1 Dec, Los Angeles Times, repeats Grand Junction Sentinel story of 28 Nov on possible use of thermal power for CAP.
2 Dec, Republic, article “Moving of Water Termed ‘a Folly’” reports “blunt” statement by Washington state water official, R. Tinney in front of a national Food & Fiber Commission: “transporting water long distances was transferring major income without specific social objectives”. Not a proper economic action for the federal government to subsidize such water movement. It would help Washington’s steel industry to subsidize movement of iron ore from Minnesota, but it is not clear that would be for the nation’s general good. Tinney said, the Southwest’s “enthusiasm for irrigation has led to many excesses”, such as exploitation of ground water. When the water table drops, the local community expects their water to be replenished. Tinney was praised for his report and “courage in giving it in Arizona”.
2 Dec, Sentinel, AP reports that head of southern California’s Metropolitan Water District declared that Arizona could not terminate Arizona’s commitments as easily as D.Wall of Ariz. Interstate Stream Comm. thought. He denied California was responsible for legislation’s demise. Congressmen Udall and Rhodes said Wall did not speak for all Arizonans and that they would cooperate with other basin states on future legislation.
4 Dec, Republic reports that the Arizona Cattle Growers Assoc. favored a state CAP, “concerned over water for grazing lands”.
[Surely, they could not have said the latter; maybe water for cattle feed, but not for grazing land!. At this time, they also opposed Wilderness status for the Blue Range Primitive Area, since 14 ranchers worked the area. It remains deprived of congressional Wilderness recognition.]
Once it was clear in August that the Basin bill was not going to the House floor, Martin Litton (a Sierra Club board member) organized a 19-day September river trip through the Canyon, using four wooden rowing dories, with the main purpose of showing Brower and some other Sierra Club people what the fight was all about. Participants included Hugh Nash (Bulletin editor), Bob Waldrop (from the Washington DC office), Francois Leydet (author of the Club’s big book on the Canyon), and me (previously, I had only hiked Canyon trails.) When Brower joined the trip at Phantom Ranch, he was accompanied by Alf Heller, a California conservationist, who wrote an article that appeared in The New York Times travel section on 4 Dec.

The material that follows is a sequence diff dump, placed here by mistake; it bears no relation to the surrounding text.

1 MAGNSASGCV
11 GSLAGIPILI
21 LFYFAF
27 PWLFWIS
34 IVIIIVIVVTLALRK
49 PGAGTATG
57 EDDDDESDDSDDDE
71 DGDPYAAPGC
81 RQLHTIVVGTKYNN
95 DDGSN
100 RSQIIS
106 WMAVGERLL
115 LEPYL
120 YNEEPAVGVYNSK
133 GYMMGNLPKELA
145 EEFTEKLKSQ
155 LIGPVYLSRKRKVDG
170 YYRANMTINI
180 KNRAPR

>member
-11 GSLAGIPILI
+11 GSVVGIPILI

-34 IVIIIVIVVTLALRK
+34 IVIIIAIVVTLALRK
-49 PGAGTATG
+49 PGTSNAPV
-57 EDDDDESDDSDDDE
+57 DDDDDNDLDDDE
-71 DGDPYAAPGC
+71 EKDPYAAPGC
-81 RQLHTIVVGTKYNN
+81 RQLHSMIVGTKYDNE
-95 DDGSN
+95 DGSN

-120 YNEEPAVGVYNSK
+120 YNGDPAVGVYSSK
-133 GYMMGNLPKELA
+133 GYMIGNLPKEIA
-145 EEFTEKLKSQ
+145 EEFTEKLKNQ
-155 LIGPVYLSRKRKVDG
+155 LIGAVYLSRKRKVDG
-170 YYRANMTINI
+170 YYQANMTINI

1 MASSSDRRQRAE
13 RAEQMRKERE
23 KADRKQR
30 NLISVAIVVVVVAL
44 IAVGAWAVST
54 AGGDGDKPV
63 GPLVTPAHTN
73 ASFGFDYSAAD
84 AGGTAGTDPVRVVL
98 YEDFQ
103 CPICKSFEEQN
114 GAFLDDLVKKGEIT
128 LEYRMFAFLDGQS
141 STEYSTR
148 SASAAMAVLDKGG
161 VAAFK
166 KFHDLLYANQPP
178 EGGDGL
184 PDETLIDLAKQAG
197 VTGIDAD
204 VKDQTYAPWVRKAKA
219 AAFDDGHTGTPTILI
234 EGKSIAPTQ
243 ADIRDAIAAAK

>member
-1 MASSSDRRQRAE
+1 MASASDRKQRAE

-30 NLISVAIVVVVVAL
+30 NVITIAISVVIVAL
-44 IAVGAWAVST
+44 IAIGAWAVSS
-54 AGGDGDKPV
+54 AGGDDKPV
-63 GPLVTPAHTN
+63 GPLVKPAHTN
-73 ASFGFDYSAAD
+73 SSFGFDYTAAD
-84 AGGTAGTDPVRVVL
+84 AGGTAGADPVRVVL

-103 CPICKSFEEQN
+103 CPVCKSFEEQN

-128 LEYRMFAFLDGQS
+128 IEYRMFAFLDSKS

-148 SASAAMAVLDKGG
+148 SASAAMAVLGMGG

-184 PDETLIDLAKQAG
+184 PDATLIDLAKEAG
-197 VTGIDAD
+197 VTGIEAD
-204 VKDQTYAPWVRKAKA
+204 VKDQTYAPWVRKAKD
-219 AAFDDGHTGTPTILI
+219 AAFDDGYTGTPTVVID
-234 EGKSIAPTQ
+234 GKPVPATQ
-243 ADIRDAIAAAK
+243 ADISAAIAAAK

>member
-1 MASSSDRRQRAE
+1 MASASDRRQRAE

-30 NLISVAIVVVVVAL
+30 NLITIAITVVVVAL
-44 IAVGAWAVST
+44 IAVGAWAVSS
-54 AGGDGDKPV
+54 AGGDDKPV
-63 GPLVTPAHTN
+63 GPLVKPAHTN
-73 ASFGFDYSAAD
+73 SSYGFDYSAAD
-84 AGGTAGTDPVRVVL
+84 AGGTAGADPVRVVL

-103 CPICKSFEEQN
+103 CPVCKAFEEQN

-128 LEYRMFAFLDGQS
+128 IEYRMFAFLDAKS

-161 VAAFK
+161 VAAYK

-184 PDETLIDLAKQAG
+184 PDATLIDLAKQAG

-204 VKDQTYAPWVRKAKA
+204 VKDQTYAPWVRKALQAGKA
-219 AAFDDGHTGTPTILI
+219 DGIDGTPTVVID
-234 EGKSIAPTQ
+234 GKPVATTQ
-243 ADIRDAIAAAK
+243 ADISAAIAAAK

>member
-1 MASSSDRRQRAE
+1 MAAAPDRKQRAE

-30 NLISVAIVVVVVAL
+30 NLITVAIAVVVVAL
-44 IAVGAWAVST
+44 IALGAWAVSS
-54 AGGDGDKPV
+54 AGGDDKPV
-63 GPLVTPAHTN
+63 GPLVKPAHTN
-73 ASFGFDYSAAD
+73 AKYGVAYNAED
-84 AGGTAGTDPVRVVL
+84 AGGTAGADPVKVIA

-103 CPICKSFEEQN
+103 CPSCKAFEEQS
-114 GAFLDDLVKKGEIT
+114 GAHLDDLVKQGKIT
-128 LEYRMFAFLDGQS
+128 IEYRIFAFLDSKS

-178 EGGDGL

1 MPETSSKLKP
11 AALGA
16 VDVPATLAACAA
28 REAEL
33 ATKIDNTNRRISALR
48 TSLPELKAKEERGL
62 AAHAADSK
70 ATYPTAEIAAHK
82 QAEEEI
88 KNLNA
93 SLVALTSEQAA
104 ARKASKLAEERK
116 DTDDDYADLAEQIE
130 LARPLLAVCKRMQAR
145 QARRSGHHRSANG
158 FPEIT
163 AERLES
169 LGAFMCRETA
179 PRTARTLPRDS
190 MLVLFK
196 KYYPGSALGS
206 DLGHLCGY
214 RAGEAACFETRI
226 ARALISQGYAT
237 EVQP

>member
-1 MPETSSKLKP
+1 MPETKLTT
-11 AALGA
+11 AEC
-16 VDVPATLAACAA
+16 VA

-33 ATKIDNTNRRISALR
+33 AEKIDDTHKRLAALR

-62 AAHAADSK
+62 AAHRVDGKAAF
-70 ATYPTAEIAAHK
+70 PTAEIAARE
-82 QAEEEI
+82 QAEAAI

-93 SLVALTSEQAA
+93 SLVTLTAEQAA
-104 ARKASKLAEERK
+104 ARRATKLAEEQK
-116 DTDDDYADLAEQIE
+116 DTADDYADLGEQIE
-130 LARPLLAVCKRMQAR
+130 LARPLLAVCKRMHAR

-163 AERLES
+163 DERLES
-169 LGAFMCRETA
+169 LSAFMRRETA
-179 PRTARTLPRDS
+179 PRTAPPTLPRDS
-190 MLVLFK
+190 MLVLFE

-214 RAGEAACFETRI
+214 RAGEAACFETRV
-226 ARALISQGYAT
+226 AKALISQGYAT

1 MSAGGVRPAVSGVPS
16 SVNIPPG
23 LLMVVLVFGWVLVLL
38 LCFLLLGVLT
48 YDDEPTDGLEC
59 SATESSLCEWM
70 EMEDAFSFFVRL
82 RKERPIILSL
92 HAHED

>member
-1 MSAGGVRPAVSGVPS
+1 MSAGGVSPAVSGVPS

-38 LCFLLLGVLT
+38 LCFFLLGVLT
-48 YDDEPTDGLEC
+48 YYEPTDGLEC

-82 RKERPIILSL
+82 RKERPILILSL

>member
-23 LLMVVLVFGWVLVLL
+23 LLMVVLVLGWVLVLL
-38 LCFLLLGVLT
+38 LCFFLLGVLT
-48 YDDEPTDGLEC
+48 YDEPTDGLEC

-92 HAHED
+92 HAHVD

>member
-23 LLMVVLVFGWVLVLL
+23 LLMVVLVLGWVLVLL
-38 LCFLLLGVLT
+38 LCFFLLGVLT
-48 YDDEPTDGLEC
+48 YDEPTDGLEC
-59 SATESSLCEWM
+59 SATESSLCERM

The article contained seven uncredited photographs, except that one carries the name of “Clyde Thomas”, a Litton conceit. Ernie Braun, a professional photographer, was on the trip, and his photographs were used later in another Club publication on the Canyon.
The article, almost two full pages, is almost entirely a celebratory travel piece; there is one paragraph mentioning the dams, and two on efforts to expand the Park to include the entire river, an increase from 110 miles to 277 miles.
I thought a bit of turbulence might be appropriate for this year, 1966, a hinge in history:
5 Dec, Sentinel, reports that Aspinall is irritated at efforts by Interior to squeeze Dominy out of Reclamation. “Informed sources” said the new Basin project bill will be very little changed. He also criticized the Johnson administration for big cuts in the budget for water projects.
6 Dec, Republic, reports statements by CAP lobbyist pointing fingers: what we learned about the Goliath across the river, other basin states wavering under pressure, emotional crescendo of extremists. Keep pressing to set course in DC, but continue planning on state project.
7 Dec, paper unk., AP reports that at a meeting of the CAPAssoc, Sen. Hayden said two different bills would be introduced, each tailored for its house of Congress. He endorsed, also, continuing studies for a state project, although he thought such would still require some congressional action.